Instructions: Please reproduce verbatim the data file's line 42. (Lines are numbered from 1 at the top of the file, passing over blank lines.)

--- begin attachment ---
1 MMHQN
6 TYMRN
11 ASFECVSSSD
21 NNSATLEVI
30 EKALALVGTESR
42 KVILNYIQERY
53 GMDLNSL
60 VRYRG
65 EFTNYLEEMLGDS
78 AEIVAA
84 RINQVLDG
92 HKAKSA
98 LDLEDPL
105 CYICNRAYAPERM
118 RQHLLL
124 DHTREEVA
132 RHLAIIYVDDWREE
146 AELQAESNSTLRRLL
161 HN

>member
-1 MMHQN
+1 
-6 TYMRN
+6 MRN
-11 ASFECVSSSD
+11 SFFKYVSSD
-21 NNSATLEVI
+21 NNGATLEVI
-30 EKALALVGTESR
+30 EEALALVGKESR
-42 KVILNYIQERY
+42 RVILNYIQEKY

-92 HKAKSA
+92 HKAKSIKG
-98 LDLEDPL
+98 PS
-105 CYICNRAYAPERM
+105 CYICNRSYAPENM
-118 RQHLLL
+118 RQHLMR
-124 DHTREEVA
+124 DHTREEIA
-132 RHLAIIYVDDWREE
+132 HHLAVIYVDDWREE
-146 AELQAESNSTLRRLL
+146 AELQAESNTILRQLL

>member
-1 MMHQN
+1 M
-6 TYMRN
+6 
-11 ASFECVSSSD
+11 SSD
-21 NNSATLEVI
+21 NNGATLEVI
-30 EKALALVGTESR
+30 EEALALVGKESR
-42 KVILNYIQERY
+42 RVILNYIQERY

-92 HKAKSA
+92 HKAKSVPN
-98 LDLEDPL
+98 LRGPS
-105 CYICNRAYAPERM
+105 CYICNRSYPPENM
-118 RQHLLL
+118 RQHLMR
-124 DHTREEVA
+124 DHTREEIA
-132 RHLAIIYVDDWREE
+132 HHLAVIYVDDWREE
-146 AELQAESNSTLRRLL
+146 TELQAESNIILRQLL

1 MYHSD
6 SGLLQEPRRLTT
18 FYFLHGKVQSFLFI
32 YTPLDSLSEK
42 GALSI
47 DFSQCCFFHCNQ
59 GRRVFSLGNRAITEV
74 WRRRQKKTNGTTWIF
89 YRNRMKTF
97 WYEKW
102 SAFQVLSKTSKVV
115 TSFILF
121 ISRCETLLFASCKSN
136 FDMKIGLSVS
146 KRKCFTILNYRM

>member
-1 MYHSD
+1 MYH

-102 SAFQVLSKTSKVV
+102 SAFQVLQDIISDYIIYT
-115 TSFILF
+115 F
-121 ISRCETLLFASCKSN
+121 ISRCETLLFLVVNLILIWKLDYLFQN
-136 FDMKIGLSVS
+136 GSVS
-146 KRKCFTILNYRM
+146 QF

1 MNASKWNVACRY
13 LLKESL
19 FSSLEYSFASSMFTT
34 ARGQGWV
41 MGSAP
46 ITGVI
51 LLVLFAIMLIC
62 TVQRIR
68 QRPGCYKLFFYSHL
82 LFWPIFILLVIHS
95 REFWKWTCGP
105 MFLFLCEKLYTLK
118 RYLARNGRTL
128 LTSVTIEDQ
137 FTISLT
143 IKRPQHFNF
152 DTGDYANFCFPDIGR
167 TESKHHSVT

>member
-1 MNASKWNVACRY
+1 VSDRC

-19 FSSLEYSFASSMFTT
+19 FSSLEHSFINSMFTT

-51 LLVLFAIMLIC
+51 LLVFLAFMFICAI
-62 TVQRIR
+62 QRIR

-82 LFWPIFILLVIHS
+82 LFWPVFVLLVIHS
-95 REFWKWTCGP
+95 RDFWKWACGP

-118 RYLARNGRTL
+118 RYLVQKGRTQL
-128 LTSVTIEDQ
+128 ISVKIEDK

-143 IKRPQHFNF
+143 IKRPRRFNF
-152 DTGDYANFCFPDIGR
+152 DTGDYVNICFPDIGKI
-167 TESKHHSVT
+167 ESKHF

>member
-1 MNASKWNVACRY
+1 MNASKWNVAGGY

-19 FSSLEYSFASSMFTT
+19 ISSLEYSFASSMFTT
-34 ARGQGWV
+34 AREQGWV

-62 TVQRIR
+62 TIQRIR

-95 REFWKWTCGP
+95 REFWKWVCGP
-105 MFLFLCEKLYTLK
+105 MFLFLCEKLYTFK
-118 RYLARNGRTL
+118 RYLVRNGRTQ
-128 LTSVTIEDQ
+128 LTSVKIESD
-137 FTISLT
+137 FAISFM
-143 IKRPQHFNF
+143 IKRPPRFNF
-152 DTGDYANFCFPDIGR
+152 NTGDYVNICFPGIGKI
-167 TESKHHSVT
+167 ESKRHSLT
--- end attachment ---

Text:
+124 DHTREEIA